I spent two weeks as a teaching assistant at a rural kindergarden. The experience was way different than I expected.
The children live very difficult family circunstances and you have to be ready to see and hear some heartbreaking experiences. Nonetheless they are very loving and affectionate to volunteers so you instantaneously feel welcomed. Then is up to you how you want to make an impact.
In my experience I came to the realisation that you cannot educate them in two weeks, and what these children really needed was love and support.
I recommend Iko Poran for this type of program because they offer support at all times if any doubts or concerns arise.
I was able to contact the Peruvian based advisor by whatsapp at al times regrding my situation and even touristic doubts and the host family was always there for a chat if you are having trouble adjusting.
Adriana has been volunteering in Cusco, Peru
Volunteer with Elephants in Thailand. Experience Thailand from a local perspective & make lifelong friends.
Join the centuries old tradition of training ‘domestic’ elephants by mahouts in Thailand.
The volunteer program aims to offer a responsible and sustainable alternative to the fate often faced by elephants in Thailand. Because of the dissolution of the logging industry, many elephants are taken to urban areas to beg for money and are often mistreated. Therefore, our elephant volunteer program continues to lead the way in Surin in helping to change attitudes towards elephant care for the better.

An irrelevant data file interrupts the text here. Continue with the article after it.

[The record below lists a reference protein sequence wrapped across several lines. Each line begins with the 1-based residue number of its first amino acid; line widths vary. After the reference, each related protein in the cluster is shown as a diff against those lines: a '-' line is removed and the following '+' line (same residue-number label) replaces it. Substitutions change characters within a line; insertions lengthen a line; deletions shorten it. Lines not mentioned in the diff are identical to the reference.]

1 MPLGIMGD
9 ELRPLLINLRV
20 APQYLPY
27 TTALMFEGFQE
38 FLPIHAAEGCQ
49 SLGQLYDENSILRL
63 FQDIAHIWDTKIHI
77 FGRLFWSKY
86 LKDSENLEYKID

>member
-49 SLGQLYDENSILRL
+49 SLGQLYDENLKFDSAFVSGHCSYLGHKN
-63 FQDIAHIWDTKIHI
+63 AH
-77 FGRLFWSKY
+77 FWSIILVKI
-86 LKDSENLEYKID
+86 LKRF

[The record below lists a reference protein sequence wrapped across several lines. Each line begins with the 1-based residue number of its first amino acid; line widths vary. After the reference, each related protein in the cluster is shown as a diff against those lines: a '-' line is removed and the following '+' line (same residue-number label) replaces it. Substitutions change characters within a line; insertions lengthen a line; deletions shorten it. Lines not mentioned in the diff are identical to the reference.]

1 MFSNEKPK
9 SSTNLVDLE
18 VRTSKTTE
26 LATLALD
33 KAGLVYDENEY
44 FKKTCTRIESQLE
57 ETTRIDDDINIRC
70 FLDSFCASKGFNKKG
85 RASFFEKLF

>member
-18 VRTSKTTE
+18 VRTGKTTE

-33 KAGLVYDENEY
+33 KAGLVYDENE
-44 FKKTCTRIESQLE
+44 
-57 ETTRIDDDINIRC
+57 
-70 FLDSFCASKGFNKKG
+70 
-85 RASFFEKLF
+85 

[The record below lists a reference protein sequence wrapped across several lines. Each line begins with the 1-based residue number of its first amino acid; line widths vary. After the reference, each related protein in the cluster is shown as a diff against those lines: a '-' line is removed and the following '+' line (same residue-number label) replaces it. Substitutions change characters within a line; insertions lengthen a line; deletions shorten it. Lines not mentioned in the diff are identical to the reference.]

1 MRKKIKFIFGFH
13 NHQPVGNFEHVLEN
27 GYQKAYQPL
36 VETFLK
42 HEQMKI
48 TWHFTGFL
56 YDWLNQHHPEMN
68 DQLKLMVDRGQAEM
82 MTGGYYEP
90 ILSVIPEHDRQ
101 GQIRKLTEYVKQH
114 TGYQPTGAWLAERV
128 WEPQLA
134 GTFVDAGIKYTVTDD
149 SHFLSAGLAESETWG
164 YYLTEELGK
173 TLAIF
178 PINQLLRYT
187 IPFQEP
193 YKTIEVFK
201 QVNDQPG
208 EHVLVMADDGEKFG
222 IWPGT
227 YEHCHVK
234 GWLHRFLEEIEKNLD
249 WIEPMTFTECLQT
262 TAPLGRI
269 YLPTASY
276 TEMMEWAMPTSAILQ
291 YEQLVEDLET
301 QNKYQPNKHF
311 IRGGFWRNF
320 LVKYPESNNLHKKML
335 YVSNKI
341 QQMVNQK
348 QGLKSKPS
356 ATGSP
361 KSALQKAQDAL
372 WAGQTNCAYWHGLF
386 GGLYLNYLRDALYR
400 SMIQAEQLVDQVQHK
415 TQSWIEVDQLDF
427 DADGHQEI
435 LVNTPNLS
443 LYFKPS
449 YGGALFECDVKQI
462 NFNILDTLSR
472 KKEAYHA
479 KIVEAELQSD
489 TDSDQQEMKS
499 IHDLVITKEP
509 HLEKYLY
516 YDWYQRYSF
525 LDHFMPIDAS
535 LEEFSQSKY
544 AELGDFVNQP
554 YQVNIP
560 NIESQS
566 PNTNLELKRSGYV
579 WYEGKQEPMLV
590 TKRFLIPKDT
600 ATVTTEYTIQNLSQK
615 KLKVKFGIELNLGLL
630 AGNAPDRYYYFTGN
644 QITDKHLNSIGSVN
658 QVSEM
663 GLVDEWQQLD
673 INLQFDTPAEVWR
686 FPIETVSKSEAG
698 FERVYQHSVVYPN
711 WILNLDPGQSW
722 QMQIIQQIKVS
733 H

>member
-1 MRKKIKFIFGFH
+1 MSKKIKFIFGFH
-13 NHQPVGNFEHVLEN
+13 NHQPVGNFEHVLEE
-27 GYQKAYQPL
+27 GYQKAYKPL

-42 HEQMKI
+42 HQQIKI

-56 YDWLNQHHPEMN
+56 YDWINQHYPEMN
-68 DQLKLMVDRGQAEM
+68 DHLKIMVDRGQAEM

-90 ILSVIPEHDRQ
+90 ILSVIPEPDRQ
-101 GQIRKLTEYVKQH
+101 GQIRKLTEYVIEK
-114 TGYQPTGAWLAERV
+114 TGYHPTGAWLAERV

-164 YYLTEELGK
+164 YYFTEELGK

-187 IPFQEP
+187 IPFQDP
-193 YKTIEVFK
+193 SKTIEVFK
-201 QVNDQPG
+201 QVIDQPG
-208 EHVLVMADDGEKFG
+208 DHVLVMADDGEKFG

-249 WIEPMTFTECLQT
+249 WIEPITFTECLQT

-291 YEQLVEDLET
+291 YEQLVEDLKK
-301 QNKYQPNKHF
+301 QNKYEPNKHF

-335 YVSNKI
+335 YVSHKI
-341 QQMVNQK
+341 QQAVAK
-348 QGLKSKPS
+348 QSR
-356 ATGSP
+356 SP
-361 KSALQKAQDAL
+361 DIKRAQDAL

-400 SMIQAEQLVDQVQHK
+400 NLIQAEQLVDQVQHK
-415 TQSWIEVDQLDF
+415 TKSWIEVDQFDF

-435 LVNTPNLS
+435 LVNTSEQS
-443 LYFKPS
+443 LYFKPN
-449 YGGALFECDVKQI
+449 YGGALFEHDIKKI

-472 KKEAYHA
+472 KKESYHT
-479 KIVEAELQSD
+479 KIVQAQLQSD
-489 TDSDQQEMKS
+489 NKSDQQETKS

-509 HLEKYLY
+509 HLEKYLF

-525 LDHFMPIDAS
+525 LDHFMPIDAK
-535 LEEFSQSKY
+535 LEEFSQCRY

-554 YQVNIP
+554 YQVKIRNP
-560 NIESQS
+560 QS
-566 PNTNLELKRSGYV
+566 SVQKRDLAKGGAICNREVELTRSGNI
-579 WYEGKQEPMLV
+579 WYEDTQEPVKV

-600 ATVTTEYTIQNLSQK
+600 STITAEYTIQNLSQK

Since all the activities are about caring for the elephants and treating them with respect, we put our strict no riding policy. Therefore, your work schedule will include walking them to the river to bathe them, harvesting and planting food, feeding the elephants, everything is based around a new approach to elephant care that puts the elephant first.
The program will bring you in touch with the elephants. Therefore, the close and personal contact with these magnificent creatures on a daily basis will be an unforgettable beautiful experience. At the same time you will see the real Thailand, the daily life of its residents. Living in a traditional long house with other volunteers, that’s rural Thai life at it’s very best!
Volunteer for free teaching English in Colombia, traveling to this exciting country of South America. Since Colombian people are of the kindest, most peaceful and most welcoming of the world, you will enjoy teaching English to them. While volunteering in Colombia you may visit colonial cities, the Caribbean beaches, huge mountains and the Amazonian rainforest.
If you choose to volunteer with us in this incredible program in Colombia you will be working within a small English Institute in the beautiful city Ibagué; the capital of the department of Tolima situated in Western Colombia, just south of the famous Parque Nacional Natural Los Nevados. You will spend your days teaching English and practicing conversational skills; the institute offers a variety of classes of different levels and age groups, you may be responsible for teaching within different classes. You will be expected to teach 4 hours a day, Monday to Friday.
This is an incredible opportunity to gain some real teaching experience and to discover the true Colombia. Moreover, you will be living among local people and get all the benefits of a profound cultural exchange, while helping to broaden the opportunities of your students.